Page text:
The terrible horrible day
I recently read Lean In in which Sheryl Sandberg encourages us to challenge the standing stereotype of the frazzled working mother; I was all set to do this…and then Monday happened.
The day began with our au pair having an asthma attack so I called a taxi and headed straight to the A&E, dropping my daughter off with a friend who generously agreed to take her to school. I knew this would mean I would miss a morning full of calls and meetings, but I also knew it was important to be there for my au pair – after all, England is not her home country and English is not her native language. One chest x-ray, two nebulizers and five hours later, her breathing was declared stable and we were released. To add to the drama, while at the hospital I learned that my daughter, who is prone to car sickness, had thrown up in my friend’s car (cross him off the list of people to ask for rides). Then, and perhaps most distressing of all, one of the nurses mistook the au pair for my daughter. She is 18, so yes, I suppose it isbiologically possible, but surely I seem far too young - I mean, I have a Snapchat account, I watch Girls, I subscribe to Lenny - I’m basically just a millennial born prematurely.
When we left the hospital, I attempted to reclaim my day and head to work. I left in a rush with the intent to do my makeup in transit only to have my Brand New Very Expensive foundation spill in my bag. I found myself on a train scraping foundation off my laptop and smearing it on my face – an application technique endorsed by no You Tuber ever.
I arrived at work only to learn that my visa request to visit a country for business travel had been denied; I’ve been rejected by boys I’ve wanted to date, businesses I wanted to hire me and brands I have pitched for – but by a country? And such a large and populous one. This was rejection on a whole new scale.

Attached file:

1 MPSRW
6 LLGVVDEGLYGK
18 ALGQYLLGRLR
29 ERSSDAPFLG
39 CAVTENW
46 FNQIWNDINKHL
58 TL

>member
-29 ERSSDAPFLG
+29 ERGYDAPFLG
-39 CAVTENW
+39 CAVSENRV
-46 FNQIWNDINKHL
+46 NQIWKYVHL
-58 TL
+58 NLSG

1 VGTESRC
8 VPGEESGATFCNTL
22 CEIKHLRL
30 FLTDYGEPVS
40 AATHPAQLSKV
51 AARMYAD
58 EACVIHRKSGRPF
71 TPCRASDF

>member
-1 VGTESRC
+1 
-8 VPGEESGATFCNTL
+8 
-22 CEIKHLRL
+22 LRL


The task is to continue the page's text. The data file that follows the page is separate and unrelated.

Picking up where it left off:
When I shared my experiences with a friend, who is also my boss (fross? Do people say that these days?), I mentioned that I felt like the working mother character in some mediocre airport-bought paperback. She reminded me that I would also need to be running in heels and carrying a cake with a bouquet of helium balloons. Of course. This scene is set for the movie poster featuring Reece Witherspoon as the harried-but-lovable mother, starring in the film version of this blog, once it gets optioned.
To create some perspective I try to classify days into those I love, those I learn from and those I laugh at. Days you love are the ones you want to capture for forever on Facebook, Instagram, or in your actual memory bank. The days you learn from can be great or terrible, but when you look back on them you realize there is something that happened that led you to change your perspective or occasionally your actions. There is no life lesson to be taken from my Terrible, Horrible Day – I just need to find the humor in my mini misfortunes and be able to laugh them off. Caitlin Moran recently wrote a letter offering posthumous advice to her daughter (yes, a bit morbid I know) encouraging her to look at even the most appalling experience as future anecdotes. So, as long as there is a story (or a blog) in the experience it is worth going through.
When I think back on my day, I need to accept that some days I am a frazzled, working mother and that’s why the stereotype exists and persists. The best way to handle it is to take sage advice from Taylor Swift and ‘Shake It Off’ (see, I told you I was young!)